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UN Nuclear Expert Diagnoses NPT Ills, Offers Prescriptions

Wade Boese


Following a recent round of sparring between the nuclear “haves” and “have-nots” over who is most responsible for putting the nuclear Nonproliferation Treaty (NPT) regime at risk, the United Nations’ top nuclear expert said May 14 that all states share the blame.

International Atomic Energy Agency Director-General Mohamed ElBaradei
presented a sobering assessment of the nuclear nonproliferation regime a week after a contentious NPT states-parties meeting ended. Speaking to the New York-based Council on Foreign Relations, he described the regime as “eroding in terms of legitimacy” and warned that more thinking must be done “outside the box” if it is to be shored up.

To achieve success in stemming the spread of nuclear weapons, ElBaradei said that countries with nuclear weapons must move more convincingly to eliminate their arsenals, the international community must be more willing to punish any government attempting to acquire nuclear weapons, and states must be willing to accept greater constraints on the types of nuclear technologies they can possess.

The director-general faulted the NPT’s five recognized nuclear-weapon states—China, France, Russia, the United Kingdom, and the United States—as well as non-NPT members India, Pakistan, and Israel for clinging to their nuclear arsenals and thereby suggesting that such arms confer security benefits, power, and prestige.

He extended this line of criticism to all 26 NATO members for keeping nuclear weapons as a salient feature of the alliance’s defense posture, remarking that nonproliferation was unsustainable if NATO members continued “relying on the nuclear umbrella and [saying] everyone else should sit quietly in the cold.”

However, possession of nuclear weapons by several states does not justify complacency in the face of efforts by additional countries to acquire these arms, ElBaradei indicated. He blasted the international community for failing to confront North Korea when it announced its NPT withdrawal early last year. “If that is not [a] threat to international peace and security, what is?” the director-general asked. He pointed to a widespread perception that “the international community will not respond or would respond selectively” to such violations.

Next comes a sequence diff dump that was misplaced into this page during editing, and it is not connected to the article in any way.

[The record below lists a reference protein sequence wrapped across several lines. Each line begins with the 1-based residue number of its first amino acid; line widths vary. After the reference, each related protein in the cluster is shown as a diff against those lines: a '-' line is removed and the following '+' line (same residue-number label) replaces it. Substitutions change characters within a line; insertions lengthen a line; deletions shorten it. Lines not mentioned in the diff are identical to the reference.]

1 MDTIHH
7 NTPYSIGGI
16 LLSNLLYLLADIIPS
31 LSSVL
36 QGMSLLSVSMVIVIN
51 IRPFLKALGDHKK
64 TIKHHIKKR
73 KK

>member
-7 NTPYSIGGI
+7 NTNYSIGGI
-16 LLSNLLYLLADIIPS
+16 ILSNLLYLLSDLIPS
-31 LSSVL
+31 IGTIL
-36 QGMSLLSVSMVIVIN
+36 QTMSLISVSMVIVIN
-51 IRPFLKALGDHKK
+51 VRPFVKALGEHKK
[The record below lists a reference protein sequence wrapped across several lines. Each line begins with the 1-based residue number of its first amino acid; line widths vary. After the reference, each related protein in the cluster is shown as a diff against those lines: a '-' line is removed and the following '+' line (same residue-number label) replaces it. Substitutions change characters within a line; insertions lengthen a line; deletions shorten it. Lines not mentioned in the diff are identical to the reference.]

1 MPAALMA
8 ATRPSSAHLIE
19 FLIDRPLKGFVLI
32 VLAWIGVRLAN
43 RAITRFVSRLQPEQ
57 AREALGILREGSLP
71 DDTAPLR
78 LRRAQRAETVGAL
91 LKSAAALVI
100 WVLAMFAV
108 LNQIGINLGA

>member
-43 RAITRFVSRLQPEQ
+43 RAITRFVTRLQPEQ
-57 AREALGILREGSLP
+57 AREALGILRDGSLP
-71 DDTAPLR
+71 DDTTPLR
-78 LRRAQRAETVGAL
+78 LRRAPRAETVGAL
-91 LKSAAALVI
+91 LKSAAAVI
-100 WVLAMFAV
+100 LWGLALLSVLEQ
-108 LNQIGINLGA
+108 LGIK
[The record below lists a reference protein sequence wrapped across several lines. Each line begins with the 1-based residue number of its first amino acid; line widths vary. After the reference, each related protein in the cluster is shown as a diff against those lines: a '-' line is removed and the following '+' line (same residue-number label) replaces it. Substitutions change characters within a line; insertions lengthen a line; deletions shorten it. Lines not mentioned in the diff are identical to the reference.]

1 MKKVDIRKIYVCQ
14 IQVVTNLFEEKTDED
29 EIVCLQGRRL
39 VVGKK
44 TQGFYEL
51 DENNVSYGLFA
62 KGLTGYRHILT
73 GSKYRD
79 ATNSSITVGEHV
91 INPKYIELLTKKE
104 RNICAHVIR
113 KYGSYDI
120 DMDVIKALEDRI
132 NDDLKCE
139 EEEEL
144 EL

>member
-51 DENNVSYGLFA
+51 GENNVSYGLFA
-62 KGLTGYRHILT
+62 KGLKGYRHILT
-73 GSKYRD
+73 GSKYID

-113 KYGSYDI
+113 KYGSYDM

To address this problem, ElBaradei suggested creating some type of UN Security Council “response mechanism.” He pointed out that France is developing a proposal for automatic sanctions if a country withdraws from the NPT.

The director-general also spoke positively of the Bush administration’s call to halt the spread of enrichment and reprocessing facilities to states that do not already possess them. Although the NPT legally permits national ownership of such capabilities, they are key to developing nuclear weapons, and ElBaradei said they simply were not necessary from an “economic point of view.” ElBaradei is convening a group of experts this summer to look at how to address this issue.

ElBaradei further praised a U.S. proposal to end the worldwide civilian reactor use of highly enriched uranium, which is an essential ingredient for nuclear weapons. Energy Secretary Spencer Abraham met with ElBaradei May 26 to discuss the U.S. plan.

ElBaradei offered some suggestions of his own as well. He recommended that the current export control regime, which he described as “busted right now,” should entail legally binding, not voluntary, commitments and expand its membership because some countries with nuclear materials, such as India, Pakistan, and Malaysia, are outside of it. ElBaradei’s remarks largely pertained to the 40-member Nuclear Suppliers Group and 35-member Zangger Committee, through which the majority of nuclear suppliers seek to coordinate their export control policies.

Ultimately, ElBaradei warned, the nonproliferation regime is bound to fail if more is not done to address the insecurity that some states feel. “Unless we link nonproliferation to security, I think we will continue to…go around in circles,” ElBaradei said.

A new collective security arrangement not based on nuclear weapons must be built, the director-general argued. He volunteered no specific proposals, however, and noted that constructing such a system and building trust in it would take time.

Until then, ElBaradei suggested one possibility might be to entrust the Security Council with “some remnant nuclear arsenal to deal with…possible cheaters in the future.” He said he raised the proposal “for lack of better ideas” and encouraged more thinking by all.

 

 

 

 

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